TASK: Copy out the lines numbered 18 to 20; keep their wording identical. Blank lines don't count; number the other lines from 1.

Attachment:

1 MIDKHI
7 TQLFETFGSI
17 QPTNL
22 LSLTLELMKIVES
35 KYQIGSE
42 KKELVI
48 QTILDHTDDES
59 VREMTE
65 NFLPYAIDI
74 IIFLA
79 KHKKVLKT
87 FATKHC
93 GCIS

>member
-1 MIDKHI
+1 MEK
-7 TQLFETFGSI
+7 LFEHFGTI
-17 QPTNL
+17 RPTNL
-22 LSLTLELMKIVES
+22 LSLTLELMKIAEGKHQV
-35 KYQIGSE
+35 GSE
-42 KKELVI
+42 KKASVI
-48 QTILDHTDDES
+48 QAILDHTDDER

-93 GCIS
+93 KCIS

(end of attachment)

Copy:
+7 LFEHFGTI
-17 QPTNL
+17 RPTNL